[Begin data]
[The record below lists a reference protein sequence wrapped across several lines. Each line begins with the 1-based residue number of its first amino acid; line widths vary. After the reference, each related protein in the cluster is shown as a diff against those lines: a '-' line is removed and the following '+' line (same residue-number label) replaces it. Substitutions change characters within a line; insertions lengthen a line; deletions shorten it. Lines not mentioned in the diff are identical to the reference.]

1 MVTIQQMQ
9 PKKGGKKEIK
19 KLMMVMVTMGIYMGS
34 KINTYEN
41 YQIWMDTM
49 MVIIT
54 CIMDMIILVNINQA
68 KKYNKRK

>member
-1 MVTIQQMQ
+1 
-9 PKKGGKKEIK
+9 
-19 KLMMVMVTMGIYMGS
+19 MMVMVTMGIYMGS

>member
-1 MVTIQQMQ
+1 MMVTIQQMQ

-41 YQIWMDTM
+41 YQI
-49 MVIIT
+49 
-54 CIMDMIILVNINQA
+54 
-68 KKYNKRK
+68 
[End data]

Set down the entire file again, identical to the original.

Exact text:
[The record below lists a reference protein sequence wrapped across several lines. Each line begins with the 1-based residue number of its first amino acid; line widths vary. After the reference, each related protein in the cluster is shown as a diff against those lines: a '-' line is removed and the following '+' line (same residue-number label) replaces it. Substitutions change characters within a line; insertions lengthen a line; deletions shorten it. Lines not mentioned in the diff are identical to the reference.]

1 MVTIQQMQ
9 PKKGGKKEIK
19 KLMMVMVTMGIYMGS
34 KINTYEN
41 YQIWMDTM
49 MVIIT
54 CIMDMIILVNINQA
68 KKYNKRK

>member
-1 MVTIQQMQ
+1 
-9 PKKGGKKEIK
+9 
-19 KLMMVMVTMGIYMGS
+19 MMVMVTMGIYMGS

>member
-1 MVTIQQMQ
+1 MMVTIQQMQ

-41 YQIWMDTM
+41 YQI
-49 MVIIT
+49 
-54 CIMDMIILVNINQA
+54 
-68 KKYNKRK
+68 